Most parents count down the days until their baby’s first birthday with excitement — and not just because it’s such a huge milestone. There’s another reason why a first birthday is cause for celebration: It’s usually the point at which you can start introducing your little one to cow’s milk.

Even if you’ve loved breastfeeding and plan to continue for a while, being able to substitute some of that liquid gold for whole milk is going to free up precious minutes in your schedule. Meanwhile, cans of formula are as expensive as actual liquid gold, so no parent is going to miss forking over that cash.

So by the time your baby turns 1-year-old, you’re likely to be more than ready to make the switch. But can you do it earlier? Does it have to be cow’s milk? And what can you expect to happen once you start the transition? Here’s a guide to when — and how — to introduce whole milk.

According to the Children’s Hospital of Philadelphia (CHOP), babies over 1 year of age can begin drinking cow’s milk instead of breast milk or formula.

It should be whole milk — not a lower percentage or skim — because the fat included is good for your baby’s brain, which goes through some pretty important development in the first 2 years of life.

That said, in instances of a family history or risk of obesity or heart disease, caregivers should discuss the most appropriate choice of milk with their pediatrician.

We get that it’s tempting to start introducing milk a little sooner than 12 months, but you shouldn’t jump ahead here. Breast milk and formula contain iron, vitamin C, and other nutrients, many of which aren’t included in cow’s milk — or at least not in high enough quantities for your baby to thrive.

However, by the time your baby is 1-year-old, they’re able to compensate for many of those lost nutrients with a well-rounded diet comprising fruits, vegetables, lean protein, dairy, and whole grains.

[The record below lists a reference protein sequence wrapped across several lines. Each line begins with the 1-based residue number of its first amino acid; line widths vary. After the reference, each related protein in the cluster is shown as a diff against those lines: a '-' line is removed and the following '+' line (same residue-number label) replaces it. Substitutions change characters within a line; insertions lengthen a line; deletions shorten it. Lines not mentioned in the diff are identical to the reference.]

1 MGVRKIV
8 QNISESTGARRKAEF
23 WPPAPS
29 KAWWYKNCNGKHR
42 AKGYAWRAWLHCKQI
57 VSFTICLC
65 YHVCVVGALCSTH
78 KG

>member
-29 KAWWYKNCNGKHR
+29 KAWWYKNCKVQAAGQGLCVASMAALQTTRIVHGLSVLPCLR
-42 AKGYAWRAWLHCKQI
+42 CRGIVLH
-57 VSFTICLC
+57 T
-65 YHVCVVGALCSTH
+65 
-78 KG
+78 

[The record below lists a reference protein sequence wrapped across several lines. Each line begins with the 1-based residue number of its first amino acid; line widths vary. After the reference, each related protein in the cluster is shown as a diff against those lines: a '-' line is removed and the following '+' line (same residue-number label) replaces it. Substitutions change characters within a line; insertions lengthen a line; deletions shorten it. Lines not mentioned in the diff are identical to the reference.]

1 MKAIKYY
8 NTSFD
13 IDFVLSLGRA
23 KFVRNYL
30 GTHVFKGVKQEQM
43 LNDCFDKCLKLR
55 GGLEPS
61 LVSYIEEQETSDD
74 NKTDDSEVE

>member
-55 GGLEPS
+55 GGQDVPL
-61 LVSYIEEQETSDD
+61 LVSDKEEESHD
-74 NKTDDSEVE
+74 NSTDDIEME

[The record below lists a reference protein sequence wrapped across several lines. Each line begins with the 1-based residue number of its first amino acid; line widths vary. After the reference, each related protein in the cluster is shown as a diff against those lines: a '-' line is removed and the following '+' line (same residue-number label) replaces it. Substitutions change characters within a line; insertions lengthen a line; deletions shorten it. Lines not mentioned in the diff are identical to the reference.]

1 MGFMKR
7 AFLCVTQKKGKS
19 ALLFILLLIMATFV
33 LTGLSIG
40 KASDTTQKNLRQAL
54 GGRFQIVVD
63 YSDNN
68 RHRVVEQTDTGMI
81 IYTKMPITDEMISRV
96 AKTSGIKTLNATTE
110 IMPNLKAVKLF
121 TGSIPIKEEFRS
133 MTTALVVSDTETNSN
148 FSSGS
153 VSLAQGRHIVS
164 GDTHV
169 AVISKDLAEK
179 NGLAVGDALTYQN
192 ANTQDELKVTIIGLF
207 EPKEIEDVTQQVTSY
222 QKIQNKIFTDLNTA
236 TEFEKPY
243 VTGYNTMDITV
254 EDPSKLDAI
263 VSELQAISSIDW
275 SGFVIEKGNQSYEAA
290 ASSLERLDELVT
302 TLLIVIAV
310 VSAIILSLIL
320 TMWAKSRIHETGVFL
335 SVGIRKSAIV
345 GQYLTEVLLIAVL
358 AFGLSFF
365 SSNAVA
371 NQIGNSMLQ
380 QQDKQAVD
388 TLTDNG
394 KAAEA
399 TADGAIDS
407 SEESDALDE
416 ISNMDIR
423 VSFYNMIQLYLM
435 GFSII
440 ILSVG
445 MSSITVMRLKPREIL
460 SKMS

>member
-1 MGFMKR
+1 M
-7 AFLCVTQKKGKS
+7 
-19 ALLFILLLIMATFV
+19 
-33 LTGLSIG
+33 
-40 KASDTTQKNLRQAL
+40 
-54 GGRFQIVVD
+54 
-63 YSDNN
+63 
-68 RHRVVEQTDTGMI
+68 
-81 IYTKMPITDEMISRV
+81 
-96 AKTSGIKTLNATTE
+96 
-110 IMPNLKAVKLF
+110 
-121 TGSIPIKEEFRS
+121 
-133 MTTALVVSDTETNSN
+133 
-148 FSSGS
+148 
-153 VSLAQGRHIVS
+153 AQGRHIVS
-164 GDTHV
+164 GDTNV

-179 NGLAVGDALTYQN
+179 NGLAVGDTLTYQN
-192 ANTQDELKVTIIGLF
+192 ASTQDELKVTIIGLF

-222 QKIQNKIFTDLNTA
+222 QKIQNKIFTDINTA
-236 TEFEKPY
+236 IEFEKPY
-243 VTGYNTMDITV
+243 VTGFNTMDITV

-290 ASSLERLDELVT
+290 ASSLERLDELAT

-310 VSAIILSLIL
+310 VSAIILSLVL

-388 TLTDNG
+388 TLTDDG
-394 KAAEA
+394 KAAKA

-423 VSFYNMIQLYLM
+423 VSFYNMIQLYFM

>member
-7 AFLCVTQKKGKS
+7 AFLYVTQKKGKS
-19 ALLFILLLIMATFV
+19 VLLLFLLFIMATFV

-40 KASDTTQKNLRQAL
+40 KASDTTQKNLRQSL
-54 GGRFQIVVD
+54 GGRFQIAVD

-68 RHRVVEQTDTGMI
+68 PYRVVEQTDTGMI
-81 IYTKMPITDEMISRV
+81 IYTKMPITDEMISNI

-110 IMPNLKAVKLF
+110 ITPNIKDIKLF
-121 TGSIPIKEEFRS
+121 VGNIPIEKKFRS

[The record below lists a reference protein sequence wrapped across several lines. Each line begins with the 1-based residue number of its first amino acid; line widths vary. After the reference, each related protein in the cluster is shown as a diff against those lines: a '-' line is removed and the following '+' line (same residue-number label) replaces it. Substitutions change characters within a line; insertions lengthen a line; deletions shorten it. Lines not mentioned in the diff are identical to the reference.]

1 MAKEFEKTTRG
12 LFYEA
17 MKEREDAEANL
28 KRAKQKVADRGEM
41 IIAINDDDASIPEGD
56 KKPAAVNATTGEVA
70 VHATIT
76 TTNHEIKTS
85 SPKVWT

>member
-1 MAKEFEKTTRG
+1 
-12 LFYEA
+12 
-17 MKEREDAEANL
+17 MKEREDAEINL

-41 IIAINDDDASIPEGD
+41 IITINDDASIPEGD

The role of solids

Babies younger than 1-year-old aren’t eating a ton of solids and are still reliant on breast milk and formula for their nutrient needs.

Babies who begin drinking cow’s milk (as a replacement) before 12 months old may be more likely to develop anemia, gastrointestinal distress, or certain deficiencies.

There’s also too much protein in cow’s milk for a young baby’s kidneys and digestive system to process, so switching over too soon can cause issues with those body systems as well.

Finally, giving cow’s milk to infants can cause occult (unseen) bleeding in the intestinal tract.

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If your family doesn’t have a history of food allergies, you’ve probably been giving your baby some dairy since they were about 6 months old in the form of yogurt and cheese. So you shouldn’t notice allergy symptoms, although it’s possible.

Occasionally, lactose sensitivity will develop soon after the first birthday (though this is uncommon), so it’s always a good idea to keep an eye on your baby for the first week or so after making the switch. Look for:

  • irritability
  • excess gas
  • diarrhea
  • vomiting
  • skin rashes

The biggest change you’ll probably notice involves your little one’s poop. At first, your baby may have looser or harder stools (or a harder time passing stools). There may also be a temporary change in color or texture as your baby adjusts.

If you’re concerned about your baby’s poop or bowel movements, including a change in frequency or what appears to be blood in the stool, call your child’s pediatrician.

After months of sweet breast milk direct from the tap (or even just the familiarity of a particular brand of formula), your baby might not be super thrilled about the flavor, temperature, or consistency of cow’s milk. Here are some tips for a smoother transition: